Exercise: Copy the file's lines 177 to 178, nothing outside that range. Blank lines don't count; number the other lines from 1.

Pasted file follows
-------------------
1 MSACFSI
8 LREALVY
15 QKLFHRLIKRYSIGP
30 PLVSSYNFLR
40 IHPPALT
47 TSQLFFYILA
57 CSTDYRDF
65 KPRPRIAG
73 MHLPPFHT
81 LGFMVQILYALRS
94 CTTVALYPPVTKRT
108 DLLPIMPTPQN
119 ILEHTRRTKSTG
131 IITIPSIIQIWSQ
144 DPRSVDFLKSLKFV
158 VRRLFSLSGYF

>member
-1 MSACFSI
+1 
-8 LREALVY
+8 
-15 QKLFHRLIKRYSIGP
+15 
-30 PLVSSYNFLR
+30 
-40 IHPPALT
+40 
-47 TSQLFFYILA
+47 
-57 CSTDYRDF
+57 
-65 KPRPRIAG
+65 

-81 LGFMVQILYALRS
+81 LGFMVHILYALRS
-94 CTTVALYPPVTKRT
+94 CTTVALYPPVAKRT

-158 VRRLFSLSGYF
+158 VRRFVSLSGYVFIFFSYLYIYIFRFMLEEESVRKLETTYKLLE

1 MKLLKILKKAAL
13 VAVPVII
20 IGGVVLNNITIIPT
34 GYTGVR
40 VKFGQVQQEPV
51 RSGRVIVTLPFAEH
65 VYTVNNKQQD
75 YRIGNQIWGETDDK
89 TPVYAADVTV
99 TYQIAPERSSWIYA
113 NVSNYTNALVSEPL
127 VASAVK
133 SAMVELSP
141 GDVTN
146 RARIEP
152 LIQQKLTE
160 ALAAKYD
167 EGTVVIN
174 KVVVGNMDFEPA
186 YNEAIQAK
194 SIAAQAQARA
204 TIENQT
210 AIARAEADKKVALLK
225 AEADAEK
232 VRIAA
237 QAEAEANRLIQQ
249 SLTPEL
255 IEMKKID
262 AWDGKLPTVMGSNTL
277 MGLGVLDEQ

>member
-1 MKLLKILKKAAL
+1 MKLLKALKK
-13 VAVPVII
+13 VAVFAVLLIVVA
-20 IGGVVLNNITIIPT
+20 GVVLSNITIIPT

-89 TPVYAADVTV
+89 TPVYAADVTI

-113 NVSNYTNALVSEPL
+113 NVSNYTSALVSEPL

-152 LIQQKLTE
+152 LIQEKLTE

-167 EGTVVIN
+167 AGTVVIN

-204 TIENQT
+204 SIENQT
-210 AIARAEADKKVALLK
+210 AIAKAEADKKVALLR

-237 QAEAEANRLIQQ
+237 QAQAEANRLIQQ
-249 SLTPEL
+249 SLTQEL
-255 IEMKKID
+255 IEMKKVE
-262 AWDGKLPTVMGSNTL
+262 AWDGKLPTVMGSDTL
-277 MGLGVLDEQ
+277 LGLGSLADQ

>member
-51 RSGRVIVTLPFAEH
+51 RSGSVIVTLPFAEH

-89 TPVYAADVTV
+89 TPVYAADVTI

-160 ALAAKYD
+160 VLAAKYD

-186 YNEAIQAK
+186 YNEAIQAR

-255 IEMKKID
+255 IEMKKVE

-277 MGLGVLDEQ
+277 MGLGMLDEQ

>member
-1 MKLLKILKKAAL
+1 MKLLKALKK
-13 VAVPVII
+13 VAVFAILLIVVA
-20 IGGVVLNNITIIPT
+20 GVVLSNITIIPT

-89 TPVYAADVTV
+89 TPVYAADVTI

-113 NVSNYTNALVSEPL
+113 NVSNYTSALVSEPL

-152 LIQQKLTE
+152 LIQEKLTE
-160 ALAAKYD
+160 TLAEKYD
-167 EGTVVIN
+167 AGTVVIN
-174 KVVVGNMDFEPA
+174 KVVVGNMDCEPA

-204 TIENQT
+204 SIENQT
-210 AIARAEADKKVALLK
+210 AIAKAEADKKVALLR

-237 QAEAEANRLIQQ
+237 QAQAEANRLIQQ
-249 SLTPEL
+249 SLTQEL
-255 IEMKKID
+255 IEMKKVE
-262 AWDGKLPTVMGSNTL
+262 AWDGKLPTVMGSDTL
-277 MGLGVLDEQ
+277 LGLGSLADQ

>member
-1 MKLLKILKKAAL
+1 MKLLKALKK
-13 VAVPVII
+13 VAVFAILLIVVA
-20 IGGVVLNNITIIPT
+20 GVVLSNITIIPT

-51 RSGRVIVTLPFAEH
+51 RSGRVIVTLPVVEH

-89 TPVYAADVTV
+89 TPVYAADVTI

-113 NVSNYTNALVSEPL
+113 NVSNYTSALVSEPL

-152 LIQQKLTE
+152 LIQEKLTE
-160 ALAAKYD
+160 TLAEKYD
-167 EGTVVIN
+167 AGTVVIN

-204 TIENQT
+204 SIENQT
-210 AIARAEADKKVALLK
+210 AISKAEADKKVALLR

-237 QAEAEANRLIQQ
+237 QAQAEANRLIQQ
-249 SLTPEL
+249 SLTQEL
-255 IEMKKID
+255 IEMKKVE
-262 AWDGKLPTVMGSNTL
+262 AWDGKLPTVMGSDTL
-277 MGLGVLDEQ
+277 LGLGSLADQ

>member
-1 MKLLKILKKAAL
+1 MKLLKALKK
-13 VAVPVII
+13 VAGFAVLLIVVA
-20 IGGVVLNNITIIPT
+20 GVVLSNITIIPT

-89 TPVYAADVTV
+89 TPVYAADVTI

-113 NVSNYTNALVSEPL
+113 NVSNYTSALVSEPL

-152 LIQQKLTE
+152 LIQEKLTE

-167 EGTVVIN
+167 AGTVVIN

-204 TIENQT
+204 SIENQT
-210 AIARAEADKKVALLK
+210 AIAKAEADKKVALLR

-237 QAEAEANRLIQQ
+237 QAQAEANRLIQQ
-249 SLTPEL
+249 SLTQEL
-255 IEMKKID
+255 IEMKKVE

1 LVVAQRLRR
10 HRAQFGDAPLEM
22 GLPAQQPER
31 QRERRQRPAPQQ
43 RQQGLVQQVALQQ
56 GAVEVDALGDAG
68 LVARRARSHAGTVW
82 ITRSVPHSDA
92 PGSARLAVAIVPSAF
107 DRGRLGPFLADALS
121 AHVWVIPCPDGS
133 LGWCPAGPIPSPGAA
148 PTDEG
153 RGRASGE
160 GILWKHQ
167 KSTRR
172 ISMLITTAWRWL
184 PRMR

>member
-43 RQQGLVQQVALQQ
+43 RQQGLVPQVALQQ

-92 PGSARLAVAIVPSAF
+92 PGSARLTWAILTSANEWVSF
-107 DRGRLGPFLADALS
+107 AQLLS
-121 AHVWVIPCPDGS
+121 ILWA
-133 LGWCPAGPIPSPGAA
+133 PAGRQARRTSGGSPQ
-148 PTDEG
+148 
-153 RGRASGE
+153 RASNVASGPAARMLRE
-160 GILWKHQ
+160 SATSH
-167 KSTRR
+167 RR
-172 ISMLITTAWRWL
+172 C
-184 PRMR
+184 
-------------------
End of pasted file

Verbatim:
+277 LGLGSLADQ

>member